Thursday, March 27, 2014

FFwD: Recipe-Swap Onion "Carbonara"

I was supposed to cook Vegetable Barley Soup with the Taste of Little India for this week's French Fridays with Dorie recipe. For no good reason other than that I'd already made a big pot of soup this week, I decided to hold off on this recipe and make up one that I'd missed.

For some reason, I didn't expect much from Recipe-Swap Onion "Carbonara." To start with, steamed onions? Ew. Spaghetti alla Carbonara is one of the meals that I can always get Charlie to eat, and it's one of our standby restaurant orders for him. As such, I've tasted some excellent carbonaras, and a lot of mediocre/terrible versions. The worst are soupy and bland. Okay, that's not totally true. The VERY worst actually had curds stuck to the pasta. Cooked egg? Bad cream? I don't know. Gross. Charlie ate it anyway. I envisioned Dorie's version to be on the soupy/bland side. I was wrong.

I ripped up a rotisserie chicken and threw it into the pan with a pound of steamed onions, to make it a one-pot meal. I also transferred a bit of bacon grease over from the pan I'd cooked the bacon in, because bacon flavor is more than half of the appeal of carbonara. Am I right? Of course I am. I did need to add a little extra cream, because the chicken bulked things up farther than the sauce would spread. I used Italian panna da cucina. They have different kinds of cream here. I never know what I'm buying. This stuff is practically solid. It's awesome. It helped reduce the soupy factor.
I was also wrong for wrinkling my nose at steamed onions. Much to my surprise, they turned out to be sweet, and a nice texture.

This was a delicious meal. No pasta necessary.

Conclusion: Loved it.

Thursday, March 20, 2014

FFwD: (Shrimp) and Onion Tartes Fines

This week's French Fridays with Dorie recipe is technically supposed to feature scallops instead of shrimp, but my kid eats--no, gorges on--shrimp, so I'm game to cook them as often as I can. The swap was a no-brainer.

To make Shrimp and Onion Tartes Fines, you start with Dorie's favorite method of preparing puff pastry. Namely, weighing it down with a cookie sheet while it bakes to prevent it from puffing. She uses this technique in a number of recipes, and it's fine, though I don't think I'm as enamored with the outcome as Dorie is.

After the pastry is baked, cook some pancetta, then slow-cook onions in the pancetta grease until they're caramelized. I cooked the shrimp in this delicious glop, then topped the puff pastry with it. In the original recipe, you would slice raw scallops very thinly, then briefly pop the assembled tartes back in the oven.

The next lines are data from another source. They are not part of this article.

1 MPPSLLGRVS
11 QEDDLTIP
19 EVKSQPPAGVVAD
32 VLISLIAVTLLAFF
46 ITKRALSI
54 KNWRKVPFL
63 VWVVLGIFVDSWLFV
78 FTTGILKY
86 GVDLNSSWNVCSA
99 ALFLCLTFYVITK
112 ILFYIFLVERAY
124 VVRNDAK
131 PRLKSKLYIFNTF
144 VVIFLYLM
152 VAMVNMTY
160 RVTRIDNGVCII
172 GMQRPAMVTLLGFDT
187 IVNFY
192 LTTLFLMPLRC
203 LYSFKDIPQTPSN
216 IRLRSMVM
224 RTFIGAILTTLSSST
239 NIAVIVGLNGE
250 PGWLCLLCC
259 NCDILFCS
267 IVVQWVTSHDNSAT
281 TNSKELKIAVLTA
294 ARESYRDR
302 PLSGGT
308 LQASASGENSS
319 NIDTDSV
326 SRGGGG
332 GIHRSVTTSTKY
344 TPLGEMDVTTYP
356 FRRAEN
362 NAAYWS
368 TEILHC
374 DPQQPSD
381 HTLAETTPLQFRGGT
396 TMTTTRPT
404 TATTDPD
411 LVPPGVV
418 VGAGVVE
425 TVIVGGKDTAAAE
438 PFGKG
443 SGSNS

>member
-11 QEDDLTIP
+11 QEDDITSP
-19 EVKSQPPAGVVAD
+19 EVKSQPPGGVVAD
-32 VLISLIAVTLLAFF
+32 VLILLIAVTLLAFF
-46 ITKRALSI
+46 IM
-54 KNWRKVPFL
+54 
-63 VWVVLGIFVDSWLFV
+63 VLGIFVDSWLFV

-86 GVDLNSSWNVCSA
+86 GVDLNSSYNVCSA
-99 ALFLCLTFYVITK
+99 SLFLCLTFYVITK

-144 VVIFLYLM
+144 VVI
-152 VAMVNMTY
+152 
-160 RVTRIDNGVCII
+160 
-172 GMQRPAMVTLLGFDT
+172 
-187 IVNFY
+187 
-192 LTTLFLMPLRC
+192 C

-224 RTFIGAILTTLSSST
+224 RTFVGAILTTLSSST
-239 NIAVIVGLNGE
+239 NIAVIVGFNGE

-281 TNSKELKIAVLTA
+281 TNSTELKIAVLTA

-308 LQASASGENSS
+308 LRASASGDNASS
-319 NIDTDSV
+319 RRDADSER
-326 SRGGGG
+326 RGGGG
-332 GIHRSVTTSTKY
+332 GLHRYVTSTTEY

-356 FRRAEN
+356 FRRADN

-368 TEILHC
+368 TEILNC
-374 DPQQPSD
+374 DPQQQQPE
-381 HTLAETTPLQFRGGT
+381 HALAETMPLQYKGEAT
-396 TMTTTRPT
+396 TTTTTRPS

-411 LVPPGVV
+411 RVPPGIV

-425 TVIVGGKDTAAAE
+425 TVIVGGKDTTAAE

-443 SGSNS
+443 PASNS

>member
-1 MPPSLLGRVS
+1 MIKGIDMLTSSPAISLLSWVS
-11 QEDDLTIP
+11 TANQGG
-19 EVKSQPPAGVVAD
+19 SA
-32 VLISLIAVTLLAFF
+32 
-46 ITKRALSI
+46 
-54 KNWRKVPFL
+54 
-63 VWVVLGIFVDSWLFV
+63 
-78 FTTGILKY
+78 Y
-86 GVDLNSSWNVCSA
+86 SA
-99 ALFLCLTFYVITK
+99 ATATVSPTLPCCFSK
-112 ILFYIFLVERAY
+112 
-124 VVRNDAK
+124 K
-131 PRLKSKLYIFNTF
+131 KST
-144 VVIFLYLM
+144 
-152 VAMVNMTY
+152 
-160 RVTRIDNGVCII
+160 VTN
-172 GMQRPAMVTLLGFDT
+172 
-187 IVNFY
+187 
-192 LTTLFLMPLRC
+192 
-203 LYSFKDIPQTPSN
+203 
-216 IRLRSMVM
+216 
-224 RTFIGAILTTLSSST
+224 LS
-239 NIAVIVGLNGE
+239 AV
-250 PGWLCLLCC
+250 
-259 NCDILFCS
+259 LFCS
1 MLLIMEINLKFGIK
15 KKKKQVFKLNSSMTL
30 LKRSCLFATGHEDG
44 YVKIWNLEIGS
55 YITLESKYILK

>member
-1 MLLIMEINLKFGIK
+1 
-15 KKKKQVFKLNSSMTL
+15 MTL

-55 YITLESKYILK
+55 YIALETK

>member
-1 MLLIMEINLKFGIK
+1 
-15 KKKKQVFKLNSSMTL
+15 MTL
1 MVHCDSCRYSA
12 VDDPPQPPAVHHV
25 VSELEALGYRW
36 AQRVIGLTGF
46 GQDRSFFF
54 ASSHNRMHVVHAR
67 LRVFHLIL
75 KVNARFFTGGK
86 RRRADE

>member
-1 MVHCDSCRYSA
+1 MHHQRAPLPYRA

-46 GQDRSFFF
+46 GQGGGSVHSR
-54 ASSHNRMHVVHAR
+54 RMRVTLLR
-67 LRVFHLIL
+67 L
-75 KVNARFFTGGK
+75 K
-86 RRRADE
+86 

This was straightforward and tasty, and I think that the onion/pancetta/shrimp combo makes a delicious topping for a salad, assuming that you don't care if your salad is coated in pancetta and its grease. I know that this works as a salad because my giant wedge of puff pastry collapsed on itself when i picked it up, so I ate most of it with a fork. Guess that's why Dorie says to cut them into nicely presented circles. Oops.

My big adventure for this recipe involved locating puff pastry at the Italian supermarket. I walked out with this...
At no point was I sure that I'd purchased puff pastry instead of pie dough, and the box was no help. Of all the dishes it could have shown, the image on the box depicts what seems to be an artichoke gallete. Obviously. That clears everything up. Even though galletes are made with something closer to a pie dough. Right? Beats me. I'm happy to report that "Pasta sfoglia" is, in fact, puff pastry. Phew! This could have been a hot mess.

Tuesday, March 18, 2014

A Few Dories

I'm trying to kick my Dorie make-ups into high gear. News that Dorie is publishing a new book in the next year, and the realization that we only have a year's-worth of recipes from Around My French Table yet to cook has spurred me on to catch up to the group. I really want to "finish" the book, since that's the whole reason for the club.

I cooked three recipes this week, but didn't get my post written until now.

I'll start with the recipe that was slated for this week: Sausage-stuffed Cornish Hens. Honestly? I was indifferent to this. My hens took A LONG time to cook. Much longer than specified, and even when the thermometer read the correct temperature (which I had to look up in How to Cook Everything, because Dorie doesn't supply one), and the thighs ran clear when stabbed, they still weren't cooked through. Grrr.
I also found my sausage-to-bread ratio to be off, with the emphasis on sausage. Maybe if I had made the pan sauce, it would have married the chicken and sausage flavors. As it stands, the stuffing and the hen seemed like two totally unrelated entities. I was starving by the time the damn things were finished cooking, and had no patience for making sauce, though. Whaaatever.